“Reinventing Motown” with the Claire Daly Quintet

clairdalyPaul Mahder Gallery
222 Healdsburg Avenue
7  p.m. | $30

Event Sponsors North Coast Brewing Company and Healdsburg Sotheby’s International Real Estate


Female musicians have been steadily chipping away at the men’s world of jazz, but special admiration has to go to the women who tackle instruments associated with physicality, hence masculinity.  One of them is the baritone saxophone – big, heavy, lung-taxing – and while Claire Daly is not the first woman to play it, she is certainly giving it a good run.

On Thursday at Paul Mahder Gallery, Daly and her quintet will be performing her “Reinventing Motown” show (based on her new album, 2648 West Grand Boulevard, produced by Doug Moody for Glass Beach Records), subject matter that only adds another twist to her legend. The prospect of a woman playing baritone sax on jazz versions of Motown tunes is really too tantalizing to pass up. But let’s not be politically incorrect about it. If it were a man doing it, no one would notice. So why single out the woman? Well, maybe because Claire Daly is so good at it.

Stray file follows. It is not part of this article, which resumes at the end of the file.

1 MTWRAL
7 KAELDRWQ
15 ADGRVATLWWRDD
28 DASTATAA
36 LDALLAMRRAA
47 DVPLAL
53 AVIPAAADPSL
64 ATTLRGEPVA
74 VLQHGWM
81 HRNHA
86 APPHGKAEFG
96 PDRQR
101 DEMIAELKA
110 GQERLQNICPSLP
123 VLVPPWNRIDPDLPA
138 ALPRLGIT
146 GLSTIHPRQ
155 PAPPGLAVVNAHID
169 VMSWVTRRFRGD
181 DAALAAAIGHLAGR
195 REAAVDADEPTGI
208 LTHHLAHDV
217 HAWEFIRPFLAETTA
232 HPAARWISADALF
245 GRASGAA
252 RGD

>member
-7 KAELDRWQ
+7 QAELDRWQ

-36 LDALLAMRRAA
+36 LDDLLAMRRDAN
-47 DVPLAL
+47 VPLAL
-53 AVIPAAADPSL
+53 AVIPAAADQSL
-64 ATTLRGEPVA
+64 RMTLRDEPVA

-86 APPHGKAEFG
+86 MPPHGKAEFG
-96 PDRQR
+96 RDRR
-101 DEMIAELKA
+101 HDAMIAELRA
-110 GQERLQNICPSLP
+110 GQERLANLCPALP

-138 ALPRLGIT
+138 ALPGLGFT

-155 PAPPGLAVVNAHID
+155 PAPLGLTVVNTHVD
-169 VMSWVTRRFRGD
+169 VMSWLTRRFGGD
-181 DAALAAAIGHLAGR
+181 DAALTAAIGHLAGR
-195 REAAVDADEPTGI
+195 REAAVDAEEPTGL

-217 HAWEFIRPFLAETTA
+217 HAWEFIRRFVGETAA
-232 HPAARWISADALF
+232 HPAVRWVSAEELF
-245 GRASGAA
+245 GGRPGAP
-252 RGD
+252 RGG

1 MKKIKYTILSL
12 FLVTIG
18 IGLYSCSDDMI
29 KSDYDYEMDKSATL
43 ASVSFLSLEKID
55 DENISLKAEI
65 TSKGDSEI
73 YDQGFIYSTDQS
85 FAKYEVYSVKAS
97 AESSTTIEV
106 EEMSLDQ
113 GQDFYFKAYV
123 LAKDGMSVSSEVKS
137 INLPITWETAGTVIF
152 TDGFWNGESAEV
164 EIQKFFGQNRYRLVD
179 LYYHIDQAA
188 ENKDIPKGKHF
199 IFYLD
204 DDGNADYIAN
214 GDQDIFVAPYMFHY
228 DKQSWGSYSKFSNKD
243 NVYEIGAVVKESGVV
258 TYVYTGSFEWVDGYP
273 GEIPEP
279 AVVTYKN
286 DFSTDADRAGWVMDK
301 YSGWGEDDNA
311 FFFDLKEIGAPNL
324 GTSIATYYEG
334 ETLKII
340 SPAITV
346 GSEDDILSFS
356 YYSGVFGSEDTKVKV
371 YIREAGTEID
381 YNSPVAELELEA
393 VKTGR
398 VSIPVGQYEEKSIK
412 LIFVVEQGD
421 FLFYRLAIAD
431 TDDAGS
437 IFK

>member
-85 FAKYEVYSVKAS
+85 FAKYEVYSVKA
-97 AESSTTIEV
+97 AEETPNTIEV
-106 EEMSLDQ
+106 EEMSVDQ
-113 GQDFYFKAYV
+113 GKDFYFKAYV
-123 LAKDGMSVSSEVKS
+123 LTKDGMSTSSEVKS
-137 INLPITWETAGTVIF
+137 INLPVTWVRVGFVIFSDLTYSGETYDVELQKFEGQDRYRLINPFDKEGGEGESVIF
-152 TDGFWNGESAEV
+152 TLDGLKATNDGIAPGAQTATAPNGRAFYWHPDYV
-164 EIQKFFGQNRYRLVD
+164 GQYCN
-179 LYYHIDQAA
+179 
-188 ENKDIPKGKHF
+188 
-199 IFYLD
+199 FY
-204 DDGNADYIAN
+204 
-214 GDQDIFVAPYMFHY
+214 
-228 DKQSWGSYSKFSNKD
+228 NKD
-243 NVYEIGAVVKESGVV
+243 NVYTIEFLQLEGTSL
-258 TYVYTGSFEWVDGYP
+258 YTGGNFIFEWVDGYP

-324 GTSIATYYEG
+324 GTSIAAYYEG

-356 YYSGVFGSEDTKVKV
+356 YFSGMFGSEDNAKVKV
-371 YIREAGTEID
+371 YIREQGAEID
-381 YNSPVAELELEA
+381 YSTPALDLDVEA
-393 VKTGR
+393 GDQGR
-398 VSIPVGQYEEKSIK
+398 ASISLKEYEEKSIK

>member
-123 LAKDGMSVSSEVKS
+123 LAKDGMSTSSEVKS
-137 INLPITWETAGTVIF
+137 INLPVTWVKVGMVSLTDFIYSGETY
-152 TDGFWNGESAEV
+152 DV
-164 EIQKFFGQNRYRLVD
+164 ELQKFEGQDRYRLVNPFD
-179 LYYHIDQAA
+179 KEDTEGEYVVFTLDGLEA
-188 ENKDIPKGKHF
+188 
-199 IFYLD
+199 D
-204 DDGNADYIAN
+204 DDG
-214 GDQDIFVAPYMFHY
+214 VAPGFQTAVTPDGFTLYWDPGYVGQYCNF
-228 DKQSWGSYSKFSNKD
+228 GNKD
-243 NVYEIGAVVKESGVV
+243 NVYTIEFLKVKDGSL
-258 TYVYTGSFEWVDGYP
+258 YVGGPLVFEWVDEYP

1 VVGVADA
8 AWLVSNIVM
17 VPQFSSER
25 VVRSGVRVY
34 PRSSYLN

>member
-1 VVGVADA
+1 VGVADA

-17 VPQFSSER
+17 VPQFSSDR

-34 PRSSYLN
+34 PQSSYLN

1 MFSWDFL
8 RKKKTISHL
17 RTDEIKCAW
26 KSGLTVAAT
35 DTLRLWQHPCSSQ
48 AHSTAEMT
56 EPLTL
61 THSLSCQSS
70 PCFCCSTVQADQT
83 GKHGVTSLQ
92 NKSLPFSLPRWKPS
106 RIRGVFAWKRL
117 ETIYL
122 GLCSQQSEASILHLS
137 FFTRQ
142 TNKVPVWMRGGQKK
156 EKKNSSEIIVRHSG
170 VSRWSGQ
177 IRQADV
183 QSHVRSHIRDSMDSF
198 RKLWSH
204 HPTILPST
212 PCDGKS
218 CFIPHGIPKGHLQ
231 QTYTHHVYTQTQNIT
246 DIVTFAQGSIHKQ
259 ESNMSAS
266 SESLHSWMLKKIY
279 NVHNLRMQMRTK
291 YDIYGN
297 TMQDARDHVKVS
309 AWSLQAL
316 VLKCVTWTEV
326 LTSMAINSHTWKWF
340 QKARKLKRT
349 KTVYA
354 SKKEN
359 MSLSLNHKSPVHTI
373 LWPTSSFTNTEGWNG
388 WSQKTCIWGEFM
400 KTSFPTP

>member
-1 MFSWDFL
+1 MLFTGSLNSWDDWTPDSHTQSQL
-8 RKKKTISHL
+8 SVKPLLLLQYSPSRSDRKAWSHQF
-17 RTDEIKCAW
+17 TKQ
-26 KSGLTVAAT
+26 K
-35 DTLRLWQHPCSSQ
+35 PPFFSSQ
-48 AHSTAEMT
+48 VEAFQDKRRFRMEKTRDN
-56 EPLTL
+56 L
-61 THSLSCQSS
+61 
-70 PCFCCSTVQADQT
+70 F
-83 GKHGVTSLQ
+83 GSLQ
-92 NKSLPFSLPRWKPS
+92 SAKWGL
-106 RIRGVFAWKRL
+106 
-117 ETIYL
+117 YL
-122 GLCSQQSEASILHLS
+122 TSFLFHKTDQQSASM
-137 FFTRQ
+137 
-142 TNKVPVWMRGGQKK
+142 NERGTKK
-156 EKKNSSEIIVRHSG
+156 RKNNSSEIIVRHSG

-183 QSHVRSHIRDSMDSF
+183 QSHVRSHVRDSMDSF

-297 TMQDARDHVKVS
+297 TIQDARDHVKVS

The New York native and Berklee College of Music graduate  won Down Beat magazine’s Critics’ Poll for Talent Deserving Wider Recognition six years running.  Her 1999 album debut Swing Low earned her a nomination from the Jazz Journalists Association for Best New Artist, her 2012 album Baritone Monk, produced by the North Coast Brewing Co. to promote its Brother Thelonious Ale, ended up on the jazz charts for 24 weeks, including 9 in the Top 10. She has recorded tributes to Rahsaan Roland Kirk (Rah! Rah!) and to her own cousin Mary Joyce (Mary Joyce Project: Nothing to Lose), who rode a dogsled solo from Juneau to Fairbanks, Alaska, in 1934. Strong women run in the family, but she is the only one capable of swinging a jazz band on a wide-bodied saxophone.

And here’s the thing that truly sets Daly apart. It’s not that she’s a woman. It’s not that she plays the baritone sax. It’s that she swings unbelievably hard.  She swings like Benny Goodman with wings.  For her Healdsburg show she’ll have help from Marcus McLauren on bass, Peter Grant on drums, Steve Hudson on piano, and the Bay Area’s own guitar hero John Schott.

Swinging versions of “I Second That Emotion,” “I Want You Back” and other Motown hits? You betcha. Anybody have a problem with this?